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Posts by: Daniel Dunne

Ninth Circuit Smells a Rat and Reinstates Claim That Pharmaceutical Company Failed to Disclose Cancers in Animal Testing

The Ninth Circuit recently revived a securities class action against Arena Pharmaceuticals, issuing a decision with important guidance to pharmaceutical companies speaking publicly about future prospects for FDA approval of their advanced drug candidates. The court’s opinion reemphasizes the dangers of volunteering incomplete information, holding that a company that touts the results of trials or tests as supportive of a pending application for FDA approval must also disclose negative test results or concerns expressed by the FDA about those studies—even if the company reasonably believes the concerns are unfounded and are the product of a good faith disagreement.

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The SEC Audit Trail – Several Industry Groups See Problems as Currently Proposed

Last week, several securities industry groups filed critical responses to the SEC’s plan for an audit trail.  While most groups that commented on the SEC’s proposed regulation supported implementing the proposal, several had concerns regarding the cost for investors and firms, and the protection of private data.

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SEC Chair Warns Silicon Valley That Unicorns Need To Be Watched and Monitored

Speaking last week at the SEC’s and Rock Center’s Silicon Valley Initiative at Stanford Law School, SEC Chair Mary Jo White cautioned Silicon Valley’s start-up companies regarding their potential lack of internal controls.  In particular, she warned that unicorns—nonpublic start-up companies valued north of one billion dollars—may warrant special scrutiny into whether their corporate governance and investor disclosures are keeping pace with their growing valuations.  Ms. White repeatedly warned that the prestige of obtaining “unicorn” status may drive companies to inflate their valuations.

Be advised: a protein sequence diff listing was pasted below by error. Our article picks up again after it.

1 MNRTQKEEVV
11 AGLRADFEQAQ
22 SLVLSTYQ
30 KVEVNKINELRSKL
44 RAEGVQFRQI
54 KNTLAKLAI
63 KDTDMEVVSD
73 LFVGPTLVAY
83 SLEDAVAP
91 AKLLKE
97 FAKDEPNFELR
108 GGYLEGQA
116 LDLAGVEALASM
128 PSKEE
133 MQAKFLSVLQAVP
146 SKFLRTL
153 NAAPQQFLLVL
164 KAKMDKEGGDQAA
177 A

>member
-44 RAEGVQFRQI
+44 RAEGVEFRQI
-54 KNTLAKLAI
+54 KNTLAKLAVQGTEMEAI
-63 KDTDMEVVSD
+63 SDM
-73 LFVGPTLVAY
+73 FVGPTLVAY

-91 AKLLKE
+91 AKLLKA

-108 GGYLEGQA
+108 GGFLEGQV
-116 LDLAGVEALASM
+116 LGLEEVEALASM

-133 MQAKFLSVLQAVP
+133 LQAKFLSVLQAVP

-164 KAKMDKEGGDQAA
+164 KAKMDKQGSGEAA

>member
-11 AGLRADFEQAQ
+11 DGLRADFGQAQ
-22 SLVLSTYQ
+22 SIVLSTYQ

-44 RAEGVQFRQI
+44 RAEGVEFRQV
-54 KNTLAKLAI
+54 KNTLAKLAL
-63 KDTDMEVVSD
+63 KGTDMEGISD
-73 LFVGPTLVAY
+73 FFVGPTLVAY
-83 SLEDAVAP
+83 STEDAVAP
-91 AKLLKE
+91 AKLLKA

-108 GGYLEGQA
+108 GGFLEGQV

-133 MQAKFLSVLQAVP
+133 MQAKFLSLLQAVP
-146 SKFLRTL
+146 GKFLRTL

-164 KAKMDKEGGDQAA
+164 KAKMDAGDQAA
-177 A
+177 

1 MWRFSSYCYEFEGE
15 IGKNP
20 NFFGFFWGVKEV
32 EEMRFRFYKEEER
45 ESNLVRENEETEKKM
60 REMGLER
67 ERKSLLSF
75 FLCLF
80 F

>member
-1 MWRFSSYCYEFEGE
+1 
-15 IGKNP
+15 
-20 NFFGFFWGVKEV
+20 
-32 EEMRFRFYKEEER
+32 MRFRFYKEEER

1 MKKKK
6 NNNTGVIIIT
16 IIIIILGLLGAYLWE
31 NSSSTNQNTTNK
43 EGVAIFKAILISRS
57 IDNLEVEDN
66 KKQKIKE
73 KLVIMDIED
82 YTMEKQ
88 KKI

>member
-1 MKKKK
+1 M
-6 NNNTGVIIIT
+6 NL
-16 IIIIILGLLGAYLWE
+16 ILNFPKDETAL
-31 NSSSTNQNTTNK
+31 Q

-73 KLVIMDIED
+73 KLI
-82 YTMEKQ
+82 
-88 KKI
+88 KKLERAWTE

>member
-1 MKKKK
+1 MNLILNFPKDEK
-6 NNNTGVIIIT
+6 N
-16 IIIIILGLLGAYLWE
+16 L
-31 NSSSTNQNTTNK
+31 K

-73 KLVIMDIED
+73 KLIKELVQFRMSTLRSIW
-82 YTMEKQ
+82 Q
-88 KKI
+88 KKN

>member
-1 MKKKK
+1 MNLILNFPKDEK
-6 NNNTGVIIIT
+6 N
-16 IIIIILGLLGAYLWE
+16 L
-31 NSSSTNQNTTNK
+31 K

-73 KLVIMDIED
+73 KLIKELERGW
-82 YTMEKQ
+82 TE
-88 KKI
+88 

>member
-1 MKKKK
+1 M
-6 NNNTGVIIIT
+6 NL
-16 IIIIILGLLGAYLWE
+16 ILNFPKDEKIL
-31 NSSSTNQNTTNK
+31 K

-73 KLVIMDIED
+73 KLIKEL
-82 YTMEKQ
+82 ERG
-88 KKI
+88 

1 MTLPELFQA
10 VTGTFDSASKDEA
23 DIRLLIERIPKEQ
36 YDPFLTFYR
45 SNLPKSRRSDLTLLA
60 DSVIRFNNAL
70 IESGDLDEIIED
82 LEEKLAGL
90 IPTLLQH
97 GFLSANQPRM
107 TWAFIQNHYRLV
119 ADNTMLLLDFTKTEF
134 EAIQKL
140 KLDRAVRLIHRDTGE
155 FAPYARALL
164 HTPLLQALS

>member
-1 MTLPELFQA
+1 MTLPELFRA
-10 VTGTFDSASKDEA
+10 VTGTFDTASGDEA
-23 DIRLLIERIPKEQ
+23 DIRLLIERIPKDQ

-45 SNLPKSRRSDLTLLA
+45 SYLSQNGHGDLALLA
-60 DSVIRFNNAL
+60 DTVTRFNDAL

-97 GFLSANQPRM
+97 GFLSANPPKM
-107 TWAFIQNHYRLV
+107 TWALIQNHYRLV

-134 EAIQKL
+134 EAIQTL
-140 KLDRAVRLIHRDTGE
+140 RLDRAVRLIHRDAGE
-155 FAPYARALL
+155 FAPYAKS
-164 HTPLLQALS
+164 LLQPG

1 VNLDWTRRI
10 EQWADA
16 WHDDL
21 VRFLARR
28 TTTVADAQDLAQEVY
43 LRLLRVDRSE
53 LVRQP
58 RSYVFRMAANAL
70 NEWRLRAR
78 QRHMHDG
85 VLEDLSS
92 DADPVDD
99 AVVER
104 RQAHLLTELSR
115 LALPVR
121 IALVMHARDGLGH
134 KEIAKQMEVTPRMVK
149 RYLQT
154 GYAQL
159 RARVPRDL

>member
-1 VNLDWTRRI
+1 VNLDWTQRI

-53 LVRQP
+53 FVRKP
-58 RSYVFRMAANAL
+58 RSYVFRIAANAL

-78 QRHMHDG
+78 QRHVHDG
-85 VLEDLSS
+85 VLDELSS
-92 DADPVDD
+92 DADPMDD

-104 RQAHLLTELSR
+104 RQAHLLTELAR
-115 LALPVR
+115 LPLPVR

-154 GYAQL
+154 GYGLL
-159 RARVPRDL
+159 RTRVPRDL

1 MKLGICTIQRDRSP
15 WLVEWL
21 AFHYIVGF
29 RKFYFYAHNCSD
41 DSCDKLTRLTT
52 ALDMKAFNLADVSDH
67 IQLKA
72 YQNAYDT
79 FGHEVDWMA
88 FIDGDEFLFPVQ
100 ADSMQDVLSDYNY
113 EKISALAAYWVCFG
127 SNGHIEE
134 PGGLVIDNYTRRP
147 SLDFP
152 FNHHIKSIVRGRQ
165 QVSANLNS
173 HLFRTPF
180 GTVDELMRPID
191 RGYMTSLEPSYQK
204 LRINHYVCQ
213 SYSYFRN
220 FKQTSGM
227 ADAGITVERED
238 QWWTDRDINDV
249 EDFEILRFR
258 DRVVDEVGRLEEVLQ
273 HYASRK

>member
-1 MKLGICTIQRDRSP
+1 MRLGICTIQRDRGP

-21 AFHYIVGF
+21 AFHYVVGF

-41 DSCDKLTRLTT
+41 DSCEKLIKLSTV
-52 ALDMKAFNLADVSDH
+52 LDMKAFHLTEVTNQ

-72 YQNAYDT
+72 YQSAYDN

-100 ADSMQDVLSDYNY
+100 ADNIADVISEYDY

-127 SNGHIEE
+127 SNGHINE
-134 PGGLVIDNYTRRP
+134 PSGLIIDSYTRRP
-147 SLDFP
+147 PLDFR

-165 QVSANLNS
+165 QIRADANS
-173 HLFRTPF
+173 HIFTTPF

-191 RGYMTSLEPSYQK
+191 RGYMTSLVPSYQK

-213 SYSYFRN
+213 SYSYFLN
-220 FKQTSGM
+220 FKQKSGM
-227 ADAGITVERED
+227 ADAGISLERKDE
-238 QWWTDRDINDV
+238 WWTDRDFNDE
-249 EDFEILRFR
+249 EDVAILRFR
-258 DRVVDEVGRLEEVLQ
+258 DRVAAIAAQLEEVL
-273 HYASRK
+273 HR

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Exchanges Prevail in Flash Boys-Inspired Suits

The practice of high frequency trading has been a hot-button issue of late, thanks in part to Michael Lewis’ 2014 book Flash Boys: A Wall Street Revolt, which examines the rise of this phenomenon throughout U.S. markets.  Several class action lawsuits have alleged that various private and public stock and derivatives exchanges entered into agreements and received undisclosed fees to favor high frequency traders (“HFTs”), conferring timing advantages that damaged other market participants.  Two courts have recently addressed the merits of claims for damages against such exchanges and both ruled that plaintiffs failed to state a claim for relief.

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International Hacking and Insider Trading Scheme Exposes Cybersecurity Vulnerabilities at Third-Party Vendors

On August 11, 2015, the SEC announced that it was bringing fraud charges against 32 defendants for their alleged participation in a five-year, international hacking and insider trading scheme.  According to the SEC, two Ukrainian men hacked into at least two major newswire services, stole non-public copies of embargoed corporate announcements containing quarterly and annual earnings data, and provided the announcements to 30 other defendants, who traded off the information.  In parallel actions, the U.S. Attorney’s Offices for the District of New Jersey and the Eastern District of New York also announced criminal charges against some defendants named in the SEC’s action.  The SEC’s enforcement action may be a harbinger of events to come.  As we have written, cybersecurity is emerging as the SEC’s newest area of focus for enforcement actions.

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Remote Tippees Beware: Even if the DOJ Can’t Reach You After Newman, The SEC Can